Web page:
In this intervention I highlight an element that has been overlooked in this important debate about “progressive environmental futures” (Robbins, 2019, p. 1) – the dismantling of fossil capitalism. More still, I argue that some perspectives in this forum may even distract our attention from a more direct engagement with this – in my view – most urgent question of our time. Ultimately, I suggest that by not engaging this question head on, debates about “transformation” risk rendering it a metaphor.
Here, I am inspired by the influential critique of decolonial scholarship by Tuck and Yang (2012), who insist that “decolonization is not a metaphor.” Tuck and Yang (2012) maintain that while the decolonization of academic and educational institutions through the recognition and integration of alternative knowledges is important, this is not the central objective of decolonization. Writing from a settler-colonial context, the authors suggest that “[u]ntil stolen land is relinquished, critical consciousness does not translate into action that disrupts settler colonialism” (Tuck & Yang, 2012, p. 19). In a settler-colonial context, decolonization thus must go beyond the usual critique of epistemology and beyond calls for decolonizing knowledge and methodologies. Above all, land has to be given back and colonial property relations dismantled.
Although Tuck and Yang’s intervention is specific to a settler-colonial context, and thus should not be generalized, it resonates with broader critiques raised against recent trends in decolonial and ontopolitical scholarship. For instance, Chandler and Reid (2020, p. 494) are frustrated with the exuberant attention to the “coloniality of knowledge” at the expense of paying due attention to “the coloniality of real inequalities and injustices in the world.” Relatedly, the late David Graeber sees a lack of engagement with material questions of slavery, class, patriarchy, war, police, poverty, hunger and inequality in scholarship that privileges multiple ontologies of being and epistemologies of knowing (Graeber, 2015).
Drawing on these perspectives about the limits of critique, here, I draw a parallel between decolonization that requires land repatriation and not just the decolonization of knowledge production, and a vision of transformation that requires the rapid, ruptural dismantling of fossil capitalism and not just the transformation of our understanding of socio-ecological limits. In this vein, a vision of transformation that is not a metaphor needs to go beyond questions and critiques of limits, technology, labor and growth (however illuminating they may be), and to engage more directly with political strategy, organization and praxis in the here and now. After all, what matters is “which strategies can actually work to address the environmental and social crises the world faces” (Bliss, 2021, p. 1).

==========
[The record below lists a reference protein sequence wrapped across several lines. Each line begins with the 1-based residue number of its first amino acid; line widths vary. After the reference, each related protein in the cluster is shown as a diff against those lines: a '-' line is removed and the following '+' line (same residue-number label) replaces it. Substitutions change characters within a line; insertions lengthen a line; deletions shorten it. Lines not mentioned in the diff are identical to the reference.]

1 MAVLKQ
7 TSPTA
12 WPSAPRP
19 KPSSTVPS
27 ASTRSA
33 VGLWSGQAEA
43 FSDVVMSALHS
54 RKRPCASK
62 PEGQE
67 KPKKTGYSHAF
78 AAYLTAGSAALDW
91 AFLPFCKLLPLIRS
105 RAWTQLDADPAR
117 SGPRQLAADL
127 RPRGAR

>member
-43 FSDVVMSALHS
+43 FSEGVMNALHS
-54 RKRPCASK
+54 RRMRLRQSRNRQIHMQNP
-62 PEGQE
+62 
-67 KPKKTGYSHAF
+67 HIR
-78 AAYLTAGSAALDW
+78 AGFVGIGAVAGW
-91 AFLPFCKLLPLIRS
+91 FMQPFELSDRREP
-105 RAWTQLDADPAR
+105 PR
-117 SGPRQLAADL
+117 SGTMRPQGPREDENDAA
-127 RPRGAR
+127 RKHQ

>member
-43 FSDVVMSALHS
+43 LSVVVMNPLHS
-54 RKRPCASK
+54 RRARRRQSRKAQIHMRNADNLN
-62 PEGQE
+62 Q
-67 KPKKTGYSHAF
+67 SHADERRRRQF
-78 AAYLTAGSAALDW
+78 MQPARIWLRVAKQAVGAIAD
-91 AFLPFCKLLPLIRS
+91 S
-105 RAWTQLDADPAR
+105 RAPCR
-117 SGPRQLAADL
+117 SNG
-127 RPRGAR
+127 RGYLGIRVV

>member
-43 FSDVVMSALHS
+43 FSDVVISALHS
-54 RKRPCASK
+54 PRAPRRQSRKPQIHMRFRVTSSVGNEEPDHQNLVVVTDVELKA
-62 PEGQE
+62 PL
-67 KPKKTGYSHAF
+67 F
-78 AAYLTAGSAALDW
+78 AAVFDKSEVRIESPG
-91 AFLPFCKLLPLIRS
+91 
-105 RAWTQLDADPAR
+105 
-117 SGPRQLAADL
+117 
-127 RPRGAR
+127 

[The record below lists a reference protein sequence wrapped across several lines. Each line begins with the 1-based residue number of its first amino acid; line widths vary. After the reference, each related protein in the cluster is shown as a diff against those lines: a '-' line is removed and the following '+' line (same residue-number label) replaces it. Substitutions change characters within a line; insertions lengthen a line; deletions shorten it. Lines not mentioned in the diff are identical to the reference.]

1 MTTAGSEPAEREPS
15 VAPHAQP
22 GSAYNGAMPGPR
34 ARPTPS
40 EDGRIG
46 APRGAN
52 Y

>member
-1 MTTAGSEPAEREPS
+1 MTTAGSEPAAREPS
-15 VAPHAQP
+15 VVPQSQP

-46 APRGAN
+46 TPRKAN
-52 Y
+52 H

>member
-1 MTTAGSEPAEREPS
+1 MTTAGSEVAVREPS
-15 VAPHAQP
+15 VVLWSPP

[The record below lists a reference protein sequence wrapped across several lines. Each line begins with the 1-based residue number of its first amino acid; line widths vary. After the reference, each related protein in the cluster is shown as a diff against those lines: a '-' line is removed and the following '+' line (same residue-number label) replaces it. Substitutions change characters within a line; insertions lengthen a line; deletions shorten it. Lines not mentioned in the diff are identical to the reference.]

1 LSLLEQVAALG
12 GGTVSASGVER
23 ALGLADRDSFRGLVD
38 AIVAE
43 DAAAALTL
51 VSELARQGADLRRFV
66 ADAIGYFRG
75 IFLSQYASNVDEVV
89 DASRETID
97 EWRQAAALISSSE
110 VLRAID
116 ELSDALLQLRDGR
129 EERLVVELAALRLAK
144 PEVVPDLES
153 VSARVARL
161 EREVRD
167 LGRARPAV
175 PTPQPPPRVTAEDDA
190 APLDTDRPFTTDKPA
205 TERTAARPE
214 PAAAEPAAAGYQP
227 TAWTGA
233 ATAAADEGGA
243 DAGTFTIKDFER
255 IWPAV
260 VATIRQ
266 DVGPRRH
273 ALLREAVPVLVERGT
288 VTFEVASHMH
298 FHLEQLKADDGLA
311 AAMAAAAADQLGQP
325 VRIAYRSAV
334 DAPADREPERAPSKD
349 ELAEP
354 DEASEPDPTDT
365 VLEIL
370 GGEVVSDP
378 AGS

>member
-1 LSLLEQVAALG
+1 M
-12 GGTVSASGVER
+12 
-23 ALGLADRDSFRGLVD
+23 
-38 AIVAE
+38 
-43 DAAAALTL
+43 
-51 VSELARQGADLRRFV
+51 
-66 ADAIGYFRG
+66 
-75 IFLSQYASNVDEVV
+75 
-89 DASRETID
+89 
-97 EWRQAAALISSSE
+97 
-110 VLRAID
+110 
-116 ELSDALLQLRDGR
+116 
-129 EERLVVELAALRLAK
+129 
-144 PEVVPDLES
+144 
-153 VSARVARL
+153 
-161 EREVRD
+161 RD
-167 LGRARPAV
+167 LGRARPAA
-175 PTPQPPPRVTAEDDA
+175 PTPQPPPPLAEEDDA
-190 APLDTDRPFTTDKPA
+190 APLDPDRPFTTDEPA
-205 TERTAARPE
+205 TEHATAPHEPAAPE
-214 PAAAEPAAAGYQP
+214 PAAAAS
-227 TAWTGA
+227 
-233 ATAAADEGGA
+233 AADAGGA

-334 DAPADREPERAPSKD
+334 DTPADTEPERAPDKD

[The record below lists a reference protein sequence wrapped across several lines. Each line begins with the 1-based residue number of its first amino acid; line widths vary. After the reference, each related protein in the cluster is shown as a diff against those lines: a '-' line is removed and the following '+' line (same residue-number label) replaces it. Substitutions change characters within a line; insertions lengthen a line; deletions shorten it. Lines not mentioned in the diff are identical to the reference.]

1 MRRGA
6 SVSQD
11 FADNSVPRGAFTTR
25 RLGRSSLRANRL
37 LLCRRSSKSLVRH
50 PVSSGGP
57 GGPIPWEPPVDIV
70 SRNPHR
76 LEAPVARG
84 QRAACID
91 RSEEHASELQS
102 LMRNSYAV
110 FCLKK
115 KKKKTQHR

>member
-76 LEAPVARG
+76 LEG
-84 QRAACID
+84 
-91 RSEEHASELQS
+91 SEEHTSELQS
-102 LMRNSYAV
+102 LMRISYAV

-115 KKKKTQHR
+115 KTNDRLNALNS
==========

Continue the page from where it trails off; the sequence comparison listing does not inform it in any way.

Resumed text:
But isn’t addressing environmental and social crises exactly what the debate in this forum is ultimately about? Yes and no. Yes, because a post-capitalist future is central to both, a degrowth and a socialist modernist vision, although in different ways. No, because this forum has not touched upon questions of political strategy, organization, and praxis for short-term dismantling of fossil capitalism, even though both camps agree that capitalism is the single biggest obstacle towards progressive environmental futures. Hoping that a future world of degrowth or socialist modernism will get us beyond fossil capitalism by, say 2050, is akin to placing our hopes in not-yet-available negative-emission technologies. Put differently, if net-zero emissions discourses risk leading to mitigation deterrence and becoming a spatiotemporal fix for fossil capitalism (Carton, 2019), can some visions of degrowth or socialist modernism similarly risk leading to transformation deterrence? If these visions do not build on political strategizing for actively dismantling fossil capitalism, I do not see why fossil capitalism cannot continue to fix its crises, to overcome its internal contradictions, and even to appropriate some degrowth or socialist demands.